6 Wet Shaving Tips for Beginners

An inexperienced shaver

If you are a beginner wet shaver or considering wet shaving with a safety razor, then there are a few tips you should know before you dive into your first shave. You are probably making the switch to a safety razor because you want to experience a better shave, but to achieve this it’s important to understand shaving technique in order to get a closer, more comfortable shave.  In this post we’ve outlined our top six wet shaving tips for beginners and aspiring wet shavers so that you can get the most out of your new wet shaving kit and safety razor.

1. Prepare Your Face

Before you pick up your safety razor, your face needs a little preparation to reduce irritation. As a beginner, the best way to do this is to start off with a hot shower and begin your shave immediately after.  The hot water will help to soften and raise the hairs on your face, making them easier to shave.

Additionally, wash your face with a proper face soap to remove any acne or razor burn causing bacteria.  Avoid using body or hand soaps as they can remove too much of the natural oils meant to protect and moisturize your skin. Even a proper, nick free shave can cause your pores to be susceptible to these types of bacteria, so you’ll want to get rid of them before you even start.

2. Perfect Your Lather

Creating the perfect lather is going to take time and experience to master, but is the best way to protect your skin while wet shaving.  This is because shaving lather is meant to add a lubricating barrier between your skin and the razor blade as it moves across your skin.  Avoid using canned shaving creams, as these are often under performing and less lubricating, and instead use a proper shaving cream or soap instead.  We recommend creating lather using a traditional shaving brush in your hand or directly on your face to really get a feel for the lather as you create it.

Start by loading your brush with soap or cream and slowly adding more water to the mixture as you create the lather.  If your lather is thick, sticky, or paste like, then more water is needed.  If your lather is runny or contains bubbles,  then you’ve added too much water.  Experience will give you a sense of how much water is too little or too much.

3. Shave With the Grain

As a beginner, it’s important to begin shaving in the same direction that your hair grows from your skin to avoid irritation.  Sure, you might get a closer shave, but shaving against or even across the grain of your facial hair could cause increased irritation and severe razor burn.  We recommend you slowly progress to these additional shaving passes as you improve your technique and better understand how your face will react.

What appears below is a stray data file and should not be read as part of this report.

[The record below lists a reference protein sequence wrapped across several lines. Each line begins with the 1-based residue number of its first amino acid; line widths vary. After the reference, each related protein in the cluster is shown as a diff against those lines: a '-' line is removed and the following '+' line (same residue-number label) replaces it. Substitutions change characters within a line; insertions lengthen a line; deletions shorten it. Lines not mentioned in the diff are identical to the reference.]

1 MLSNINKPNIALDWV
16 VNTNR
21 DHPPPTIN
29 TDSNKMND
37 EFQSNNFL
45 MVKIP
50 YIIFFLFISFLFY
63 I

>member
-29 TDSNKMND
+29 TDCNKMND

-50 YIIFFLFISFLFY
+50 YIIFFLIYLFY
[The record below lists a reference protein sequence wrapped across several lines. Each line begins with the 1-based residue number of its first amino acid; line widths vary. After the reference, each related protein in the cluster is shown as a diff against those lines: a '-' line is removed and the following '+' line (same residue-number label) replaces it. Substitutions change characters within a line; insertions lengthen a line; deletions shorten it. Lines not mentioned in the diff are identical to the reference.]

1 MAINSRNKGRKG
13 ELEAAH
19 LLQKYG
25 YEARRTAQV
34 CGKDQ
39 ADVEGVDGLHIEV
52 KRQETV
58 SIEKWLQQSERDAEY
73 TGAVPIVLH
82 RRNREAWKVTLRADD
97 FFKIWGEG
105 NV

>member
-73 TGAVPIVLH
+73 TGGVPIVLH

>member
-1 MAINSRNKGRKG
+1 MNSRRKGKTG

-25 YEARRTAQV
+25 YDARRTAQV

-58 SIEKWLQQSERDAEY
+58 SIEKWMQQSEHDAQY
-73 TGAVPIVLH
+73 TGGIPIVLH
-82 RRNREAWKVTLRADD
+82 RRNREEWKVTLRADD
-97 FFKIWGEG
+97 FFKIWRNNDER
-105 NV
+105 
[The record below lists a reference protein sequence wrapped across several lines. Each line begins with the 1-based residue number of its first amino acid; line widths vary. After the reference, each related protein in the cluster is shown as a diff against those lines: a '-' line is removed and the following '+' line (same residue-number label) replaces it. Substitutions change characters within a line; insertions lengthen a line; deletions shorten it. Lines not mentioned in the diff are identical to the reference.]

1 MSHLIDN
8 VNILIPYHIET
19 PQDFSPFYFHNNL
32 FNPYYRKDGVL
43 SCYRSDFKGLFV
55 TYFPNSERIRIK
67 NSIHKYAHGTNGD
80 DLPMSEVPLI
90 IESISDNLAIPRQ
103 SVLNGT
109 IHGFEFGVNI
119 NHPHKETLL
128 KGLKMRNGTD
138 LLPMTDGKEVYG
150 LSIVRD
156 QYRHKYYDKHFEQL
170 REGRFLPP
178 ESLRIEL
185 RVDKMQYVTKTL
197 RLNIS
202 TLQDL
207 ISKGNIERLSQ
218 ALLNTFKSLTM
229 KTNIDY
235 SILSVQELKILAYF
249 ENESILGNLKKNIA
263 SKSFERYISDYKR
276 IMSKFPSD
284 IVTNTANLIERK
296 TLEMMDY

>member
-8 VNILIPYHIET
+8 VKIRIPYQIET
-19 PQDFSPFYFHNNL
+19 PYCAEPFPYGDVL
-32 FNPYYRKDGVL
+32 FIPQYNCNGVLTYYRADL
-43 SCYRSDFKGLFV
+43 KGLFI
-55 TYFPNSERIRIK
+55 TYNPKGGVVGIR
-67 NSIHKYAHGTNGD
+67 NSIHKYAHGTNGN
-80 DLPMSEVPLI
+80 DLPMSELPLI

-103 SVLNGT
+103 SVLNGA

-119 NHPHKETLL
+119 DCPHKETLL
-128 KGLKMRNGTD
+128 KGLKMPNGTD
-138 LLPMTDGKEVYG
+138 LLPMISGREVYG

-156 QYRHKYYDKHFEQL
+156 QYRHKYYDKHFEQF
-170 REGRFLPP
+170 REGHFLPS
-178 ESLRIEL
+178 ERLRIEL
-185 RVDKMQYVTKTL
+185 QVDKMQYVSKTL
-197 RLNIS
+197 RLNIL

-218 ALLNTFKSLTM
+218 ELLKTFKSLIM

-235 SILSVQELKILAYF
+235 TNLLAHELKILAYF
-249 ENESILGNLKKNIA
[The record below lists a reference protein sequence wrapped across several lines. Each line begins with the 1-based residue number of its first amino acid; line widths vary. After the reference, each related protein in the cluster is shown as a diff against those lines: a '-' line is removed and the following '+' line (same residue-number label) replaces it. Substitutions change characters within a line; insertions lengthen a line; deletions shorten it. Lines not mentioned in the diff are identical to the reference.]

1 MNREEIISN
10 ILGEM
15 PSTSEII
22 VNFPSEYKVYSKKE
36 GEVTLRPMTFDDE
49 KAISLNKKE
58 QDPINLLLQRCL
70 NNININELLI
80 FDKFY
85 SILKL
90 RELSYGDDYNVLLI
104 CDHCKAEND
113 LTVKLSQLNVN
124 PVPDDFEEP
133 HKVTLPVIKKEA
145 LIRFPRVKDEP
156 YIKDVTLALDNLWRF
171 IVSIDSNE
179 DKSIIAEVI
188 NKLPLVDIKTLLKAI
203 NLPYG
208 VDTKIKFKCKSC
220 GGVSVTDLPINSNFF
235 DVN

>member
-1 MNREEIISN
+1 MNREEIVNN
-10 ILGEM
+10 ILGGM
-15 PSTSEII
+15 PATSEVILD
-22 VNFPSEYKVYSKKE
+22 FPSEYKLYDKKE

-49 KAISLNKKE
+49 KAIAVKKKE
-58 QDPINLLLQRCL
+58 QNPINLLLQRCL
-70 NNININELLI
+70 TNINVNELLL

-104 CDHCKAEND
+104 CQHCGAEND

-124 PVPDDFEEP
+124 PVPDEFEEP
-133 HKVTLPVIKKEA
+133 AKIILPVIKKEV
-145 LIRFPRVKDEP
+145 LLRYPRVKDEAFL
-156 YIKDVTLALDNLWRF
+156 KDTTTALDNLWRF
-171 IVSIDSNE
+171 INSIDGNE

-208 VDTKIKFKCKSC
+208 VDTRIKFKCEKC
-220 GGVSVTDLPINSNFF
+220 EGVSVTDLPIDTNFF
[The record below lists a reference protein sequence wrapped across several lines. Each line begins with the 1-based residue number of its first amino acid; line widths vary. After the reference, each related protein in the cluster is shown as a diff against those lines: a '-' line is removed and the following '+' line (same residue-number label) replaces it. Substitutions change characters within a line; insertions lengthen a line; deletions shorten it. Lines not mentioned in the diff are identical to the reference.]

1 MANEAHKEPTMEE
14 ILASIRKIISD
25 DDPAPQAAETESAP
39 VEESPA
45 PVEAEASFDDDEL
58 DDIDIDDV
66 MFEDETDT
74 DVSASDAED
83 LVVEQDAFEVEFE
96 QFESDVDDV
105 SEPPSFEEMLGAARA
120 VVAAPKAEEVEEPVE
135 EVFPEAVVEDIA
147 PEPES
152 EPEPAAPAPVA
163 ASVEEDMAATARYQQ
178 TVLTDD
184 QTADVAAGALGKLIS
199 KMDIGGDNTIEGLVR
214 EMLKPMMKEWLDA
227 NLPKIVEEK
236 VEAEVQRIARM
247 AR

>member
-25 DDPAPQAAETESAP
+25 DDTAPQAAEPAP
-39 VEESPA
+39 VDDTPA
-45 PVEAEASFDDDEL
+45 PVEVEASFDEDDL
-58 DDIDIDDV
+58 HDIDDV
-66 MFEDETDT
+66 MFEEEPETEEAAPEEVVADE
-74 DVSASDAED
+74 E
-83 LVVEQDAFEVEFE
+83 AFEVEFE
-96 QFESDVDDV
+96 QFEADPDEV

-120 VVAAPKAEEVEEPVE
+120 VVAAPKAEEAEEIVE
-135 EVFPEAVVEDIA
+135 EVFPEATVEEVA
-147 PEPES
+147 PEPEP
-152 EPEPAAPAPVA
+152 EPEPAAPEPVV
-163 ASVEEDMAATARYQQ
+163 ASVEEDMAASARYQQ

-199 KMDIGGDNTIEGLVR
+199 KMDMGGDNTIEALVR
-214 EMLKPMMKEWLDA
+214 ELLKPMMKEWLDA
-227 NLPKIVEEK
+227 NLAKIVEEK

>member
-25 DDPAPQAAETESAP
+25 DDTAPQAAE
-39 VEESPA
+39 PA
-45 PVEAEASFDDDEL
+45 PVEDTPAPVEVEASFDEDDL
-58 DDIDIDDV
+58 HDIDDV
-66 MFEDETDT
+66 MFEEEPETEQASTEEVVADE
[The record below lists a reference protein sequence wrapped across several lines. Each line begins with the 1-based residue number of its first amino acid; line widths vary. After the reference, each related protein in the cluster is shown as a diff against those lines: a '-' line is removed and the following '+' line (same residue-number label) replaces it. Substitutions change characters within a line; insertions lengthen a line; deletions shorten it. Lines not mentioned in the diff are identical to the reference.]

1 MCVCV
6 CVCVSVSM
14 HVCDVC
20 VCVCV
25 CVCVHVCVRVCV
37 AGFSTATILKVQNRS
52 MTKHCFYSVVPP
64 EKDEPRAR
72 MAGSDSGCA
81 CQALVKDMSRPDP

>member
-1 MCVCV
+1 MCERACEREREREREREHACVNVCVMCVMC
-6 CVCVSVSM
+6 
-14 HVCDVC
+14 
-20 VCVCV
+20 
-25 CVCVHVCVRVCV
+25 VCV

To understand how your facial hair grows, allow your hair to grow for a few days so that you can easily see in which direction hairs are growing from your face.  It’s recommended that you use this diagram to draw arrows on how your hair grows on separate sections of your face.  To shave with the grain of your hair, you will want to move the safety razor or blade from the base of the hair at the pore to the end of the hair.  Often this will be in a downward angle on your cheeks, but could be very different on your neck or other parts of the face depending on how your hair uniquely grows. For more information on these techniques, visit our post Shaving Against the Grain: How to Map Your Facial Hair.

4. Don’t Apply Pressure

This might be the biggest change from how you should use a safety razor over the cartridge razor you’ve been previously using.  When using a safety razor, you’ll want to use minimal or no pressure at all when moving the razor across your face.  The weight of the razor itself should create enough pressure to shave the hairs as it’s moved along your face.  Adding additional pressure will interfere with the lather’s ability to protect your skin and ultimately create additional irritation.  Rather than apply pressure to get a closer shave, wet shaving is all about using multiple pass to slowly reduce the length of stubble.  Just remember to rinse your face and re-lather between passes.

5. Slow Down

Wet shaving with a safety razor should take longer than your previous shave with a cartridge razor.  As a result, you should achieve a closer, more comfortable shave and even begin to enjoy the process.  If you don’t have the time this morning, grab your old cartridge or electric razor but do not rush a shave with your safety razor.  You’ll likely do more harm than good!

Use short, steady strokes and remember to minimize pressure.  Focus on trying to achieve the ideal blade angle of around thirty degrees for the closest cut.  Listen to the sound of the blade cutting your hair to help achieve proper pressure and angle.  Practice creating a slick, hydrated lather.  Enjoy the scents and experience. It may take more time, but all of this will become easier with practice.

6. Try Different Blades

It’s important to experience different razor blades as you are getting started.  Every shaver will have their own favorite blade that they will point you toward, but ultimately you’ll have to make your own choice.  Blade preference can depend on a lot of things that are unique to the individual including hair thickness, skin sensitivity, the razor you are using, price and more.  Grab yourself a razor blade sampler and play around with the different blades to find which performs the best for you.

We hope these wet shaving tips will help you have a better introduction to wet shaving with a safety razor.  Remember to practice these techniques and take it slow! If these wet shaving tips helped you improve your wet shaving experience, share with your friends and leave us a comment below!  If you are interested in enjoying a traditional wet shave of your own and don’t yet have a safety razor, head over to our store to shop the wet shaving kits we have to offer.

Photo Credit: outcast104